Poland’s Special Economic Zones: Effects on Regional Economic Development
Talk by Boryana Madzharova (Erlangen–Nürnberg) as part of the Research Seminar Series of the IOS Economics Department.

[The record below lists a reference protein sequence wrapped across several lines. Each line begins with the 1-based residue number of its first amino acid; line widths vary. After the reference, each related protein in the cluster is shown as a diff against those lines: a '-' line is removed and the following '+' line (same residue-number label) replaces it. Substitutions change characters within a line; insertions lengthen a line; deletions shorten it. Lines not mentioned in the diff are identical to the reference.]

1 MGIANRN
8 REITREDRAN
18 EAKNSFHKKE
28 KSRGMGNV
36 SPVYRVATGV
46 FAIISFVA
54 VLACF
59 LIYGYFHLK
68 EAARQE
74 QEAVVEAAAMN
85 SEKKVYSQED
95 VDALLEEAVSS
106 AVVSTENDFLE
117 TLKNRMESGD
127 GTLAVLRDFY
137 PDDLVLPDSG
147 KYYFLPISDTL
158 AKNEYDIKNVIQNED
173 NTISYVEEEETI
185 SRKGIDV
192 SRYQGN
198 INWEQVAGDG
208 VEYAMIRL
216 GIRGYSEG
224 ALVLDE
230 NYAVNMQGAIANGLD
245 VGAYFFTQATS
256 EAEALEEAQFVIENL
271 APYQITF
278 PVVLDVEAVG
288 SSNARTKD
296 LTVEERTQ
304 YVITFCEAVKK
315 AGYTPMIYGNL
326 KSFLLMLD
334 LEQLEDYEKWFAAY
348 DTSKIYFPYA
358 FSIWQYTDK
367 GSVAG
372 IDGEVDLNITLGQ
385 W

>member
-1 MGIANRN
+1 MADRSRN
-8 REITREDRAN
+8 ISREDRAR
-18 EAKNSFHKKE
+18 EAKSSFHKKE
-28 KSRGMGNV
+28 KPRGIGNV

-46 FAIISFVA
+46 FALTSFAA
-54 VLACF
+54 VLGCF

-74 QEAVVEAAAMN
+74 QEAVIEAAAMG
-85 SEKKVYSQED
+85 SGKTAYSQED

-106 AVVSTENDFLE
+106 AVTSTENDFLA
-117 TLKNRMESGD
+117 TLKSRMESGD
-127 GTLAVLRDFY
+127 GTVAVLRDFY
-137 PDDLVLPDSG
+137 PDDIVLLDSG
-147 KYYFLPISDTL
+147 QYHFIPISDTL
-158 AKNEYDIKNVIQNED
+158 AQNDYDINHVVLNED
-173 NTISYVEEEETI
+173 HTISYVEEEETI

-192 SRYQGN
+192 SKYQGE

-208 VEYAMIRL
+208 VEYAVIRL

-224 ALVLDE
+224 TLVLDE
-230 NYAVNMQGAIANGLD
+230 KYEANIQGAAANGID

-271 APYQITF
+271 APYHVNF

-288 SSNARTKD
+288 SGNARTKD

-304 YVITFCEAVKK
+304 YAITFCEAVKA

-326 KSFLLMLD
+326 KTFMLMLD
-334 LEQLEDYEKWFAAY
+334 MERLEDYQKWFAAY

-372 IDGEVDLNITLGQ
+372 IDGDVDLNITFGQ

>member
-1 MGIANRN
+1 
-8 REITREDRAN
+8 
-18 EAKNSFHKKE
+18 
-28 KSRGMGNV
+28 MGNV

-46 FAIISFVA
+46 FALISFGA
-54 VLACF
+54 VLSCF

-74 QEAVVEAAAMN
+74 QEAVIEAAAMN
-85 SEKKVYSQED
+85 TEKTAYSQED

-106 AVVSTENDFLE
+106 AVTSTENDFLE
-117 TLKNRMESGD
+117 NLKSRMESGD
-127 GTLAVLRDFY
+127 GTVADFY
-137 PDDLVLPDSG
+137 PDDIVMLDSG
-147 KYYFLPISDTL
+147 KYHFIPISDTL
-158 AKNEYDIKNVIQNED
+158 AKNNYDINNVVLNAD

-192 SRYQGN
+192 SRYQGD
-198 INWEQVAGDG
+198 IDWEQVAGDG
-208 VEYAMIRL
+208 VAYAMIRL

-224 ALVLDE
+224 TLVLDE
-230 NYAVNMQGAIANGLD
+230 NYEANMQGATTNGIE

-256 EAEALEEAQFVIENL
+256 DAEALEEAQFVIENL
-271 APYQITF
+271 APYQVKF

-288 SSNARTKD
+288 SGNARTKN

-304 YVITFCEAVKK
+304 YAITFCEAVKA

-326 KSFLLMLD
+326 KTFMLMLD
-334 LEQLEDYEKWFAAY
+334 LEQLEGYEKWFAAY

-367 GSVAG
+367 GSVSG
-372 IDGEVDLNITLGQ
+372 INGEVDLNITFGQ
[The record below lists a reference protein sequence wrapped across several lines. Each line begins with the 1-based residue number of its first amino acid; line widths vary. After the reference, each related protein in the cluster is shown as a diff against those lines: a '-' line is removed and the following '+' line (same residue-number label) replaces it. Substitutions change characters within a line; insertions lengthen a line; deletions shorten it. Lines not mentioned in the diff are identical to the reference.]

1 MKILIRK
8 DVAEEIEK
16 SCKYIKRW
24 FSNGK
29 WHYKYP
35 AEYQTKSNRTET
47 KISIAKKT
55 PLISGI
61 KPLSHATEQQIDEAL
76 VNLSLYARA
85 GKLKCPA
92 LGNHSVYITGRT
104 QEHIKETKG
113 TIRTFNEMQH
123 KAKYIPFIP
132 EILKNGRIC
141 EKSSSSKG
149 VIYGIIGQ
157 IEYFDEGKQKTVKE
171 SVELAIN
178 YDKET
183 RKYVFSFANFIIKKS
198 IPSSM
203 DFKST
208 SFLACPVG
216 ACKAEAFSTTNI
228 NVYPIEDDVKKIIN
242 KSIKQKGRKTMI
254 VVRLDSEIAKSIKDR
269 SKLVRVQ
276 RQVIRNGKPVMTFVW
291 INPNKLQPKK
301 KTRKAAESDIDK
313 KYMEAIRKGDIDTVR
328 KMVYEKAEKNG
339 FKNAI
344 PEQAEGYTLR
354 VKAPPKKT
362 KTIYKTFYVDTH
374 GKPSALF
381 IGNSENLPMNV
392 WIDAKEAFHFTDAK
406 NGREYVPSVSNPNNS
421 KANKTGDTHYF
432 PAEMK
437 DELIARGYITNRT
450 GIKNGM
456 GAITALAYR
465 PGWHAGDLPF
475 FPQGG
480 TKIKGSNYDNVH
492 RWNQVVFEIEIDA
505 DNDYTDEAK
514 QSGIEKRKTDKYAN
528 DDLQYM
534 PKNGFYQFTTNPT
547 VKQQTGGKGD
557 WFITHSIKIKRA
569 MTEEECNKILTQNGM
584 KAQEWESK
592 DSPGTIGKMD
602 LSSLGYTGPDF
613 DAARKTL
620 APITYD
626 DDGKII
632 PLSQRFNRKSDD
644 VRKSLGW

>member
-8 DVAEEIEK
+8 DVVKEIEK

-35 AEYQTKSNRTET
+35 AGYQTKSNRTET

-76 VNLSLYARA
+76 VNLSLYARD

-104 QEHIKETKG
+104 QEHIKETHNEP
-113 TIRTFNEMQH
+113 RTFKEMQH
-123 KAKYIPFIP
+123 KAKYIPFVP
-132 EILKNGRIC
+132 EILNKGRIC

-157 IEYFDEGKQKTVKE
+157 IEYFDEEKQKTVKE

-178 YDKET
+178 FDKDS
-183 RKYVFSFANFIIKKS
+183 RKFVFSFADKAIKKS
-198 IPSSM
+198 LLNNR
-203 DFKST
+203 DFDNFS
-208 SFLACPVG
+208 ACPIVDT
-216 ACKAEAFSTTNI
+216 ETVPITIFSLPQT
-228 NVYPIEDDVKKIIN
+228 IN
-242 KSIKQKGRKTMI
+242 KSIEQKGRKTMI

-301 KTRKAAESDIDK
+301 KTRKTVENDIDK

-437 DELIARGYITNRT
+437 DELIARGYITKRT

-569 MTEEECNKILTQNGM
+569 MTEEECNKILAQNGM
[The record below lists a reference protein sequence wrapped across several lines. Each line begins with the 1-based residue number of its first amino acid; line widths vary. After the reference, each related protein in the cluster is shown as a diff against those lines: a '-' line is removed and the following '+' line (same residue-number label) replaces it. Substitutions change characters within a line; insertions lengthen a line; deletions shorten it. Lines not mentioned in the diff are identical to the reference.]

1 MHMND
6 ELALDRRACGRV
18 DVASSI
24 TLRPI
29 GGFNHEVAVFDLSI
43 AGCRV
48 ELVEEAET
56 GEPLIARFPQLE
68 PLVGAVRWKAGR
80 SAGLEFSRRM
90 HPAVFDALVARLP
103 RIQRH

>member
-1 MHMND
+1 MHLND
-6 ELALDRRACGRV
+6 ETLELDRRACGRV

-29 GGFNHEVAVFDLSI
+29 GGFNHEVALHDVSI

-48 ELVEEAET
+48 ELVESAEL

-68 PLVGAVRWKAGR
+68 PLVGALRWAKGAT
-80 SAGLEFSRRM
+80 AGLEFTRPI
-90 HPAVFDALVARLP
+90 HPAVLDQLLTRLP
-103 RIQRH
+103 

This paper studies Poland’s special economic zones (SEZs) – a place-based policy attracting investors through corporate income tax exemptions amounting to up to 70% of investment costs. Using a unique combination of firm and municipality-level data, we evaluate employment outcomes in an event-study specification with staggered adoption spanning 1995-2016. We estimate a long-run increase in employment in targeted municipalities of 26%, predominantly reflecting gains in manufacturing jobs. The mean effect of one more permit issued to an investor operating in an SEZ is 1.5%. Indirect effects on contiguous non-treated communes are positive but modest and appear only a decade post-zone establishment. We find no impact of the policy on migration flows, wages or property prices. Due to an investor-driven zone expansion over time facilitated by a lack of territorial eligibility restrictions under EU state-aid rules – contrary to its stated objective of mitigating internal regional disparities – Poland’s SEZs are located in areas that were outperforming the rest of the country as early as 1995.